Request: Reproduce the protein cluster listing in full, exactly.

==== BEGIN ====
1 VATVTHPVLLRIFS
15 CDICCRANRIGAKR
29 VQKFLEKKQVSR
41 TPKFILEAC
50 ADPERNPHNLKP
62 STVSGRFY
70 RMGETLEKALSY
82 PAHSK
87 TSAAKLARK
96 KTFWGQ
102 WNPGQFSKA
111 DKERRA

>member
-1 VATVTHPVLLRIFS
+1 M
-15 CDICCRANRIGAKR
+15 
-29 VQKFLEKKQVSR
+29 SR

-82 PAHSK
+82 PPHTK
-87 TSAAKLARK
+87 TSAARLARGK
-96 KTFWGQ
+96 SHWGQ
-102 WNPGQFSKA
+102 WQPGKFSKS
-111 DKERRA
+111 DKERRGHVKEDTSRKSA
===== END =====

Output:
1 VATVTHPVLLRIFS
15 CDICCRANRIGAKR
29 VQKFLEKKQVSR
41 TPKFILEAC
50 ADPERNPHNLKP
62 STVSGRFY
70 RMGETLEKALSY
82 PAHSK
87 TSAAKLARK
96 KTFWGQ
102 WNPGQFSKA
111 DKERRA

>member
-1 VATVTHPVLLRIFS
+1 M
-15 CDICCRANRIGAKR
+15 
-29 VQKFLEKKQVSR
+29 SR

-82 PAHSK
+82 PPHTK
-87 TSAAKLARK
+87 TSAARLARGK
-96 KTFWGQ
+96 SHWGQ
-102 WNPGQFSKA
+102 WQPGKFSKS
-111 DKERRA
+111 DKERRGHVKEDTSRKSA